Oh wow, that’s a subtle one (and we missed it at the all-hands, didn’t we?). Good catch.

Doesn’t this example show that not having any lifetime-based trans-blowup cannot possibly be sound? Either indirect::<&'a i32, &'b i32> (for 'a != 'b) is translated separately from indirect::<&'a i32, &'a i32> (resulting in blowup), or they both are translated the same way (resulting in typeck making wrong assumptions about the return type of this function).


Fascinating post as always. This is exactly the sort of complicated but important issue I love reading about.

However, in these cases, we trigger an error-by-default lint to warn that a possibly-applicable specialization is not being used. (This needs to be a lint, not a hard error, because the relevant impls aren’t always under your crate’s control.)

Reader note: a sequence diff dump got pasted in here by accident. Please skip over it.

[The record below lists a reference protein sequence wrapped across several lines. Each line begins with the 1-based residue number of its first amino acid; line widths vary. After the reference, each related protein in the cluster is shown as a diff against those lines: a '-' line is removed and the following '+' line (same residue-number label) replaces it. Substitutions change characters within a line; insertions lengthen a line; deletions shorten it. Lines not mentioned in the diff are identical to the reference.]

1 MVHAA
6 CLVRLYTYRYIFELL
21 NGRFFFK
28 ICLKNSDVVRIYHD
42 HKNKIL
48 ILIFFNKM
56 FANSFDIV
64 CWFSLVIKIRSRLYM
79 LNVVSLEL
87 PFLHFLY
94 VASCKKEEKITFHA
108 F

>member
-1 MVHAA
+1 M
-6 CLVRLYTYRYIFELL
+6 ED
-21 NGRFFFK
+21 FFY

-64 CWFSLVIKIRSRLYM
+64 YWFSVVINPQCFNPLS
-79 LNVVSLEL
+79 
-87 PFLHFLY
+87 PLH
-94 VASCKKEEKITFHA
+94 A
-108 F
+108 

Is that supposed to say “warn-by-default”, or are error-by-default lints that somehow aren’t hard errors an actual thing I didn’t know about?


The lint would just have the deny level by default, i.e. same behavior as if everyone had #![deny(lint_name)] in their crates, but if you use warn(lint_name), or even allow(lint_name), it would get relaxed.

There is a stricter level than deny, called forbid, and that one cannot be relaxed, i.e. you can put #![forbid(unsafe_code)] and nothing in the crate can allow unsafe code for just a module/function/etc., whereas with #![deny(unsafe_code)] it’s possible.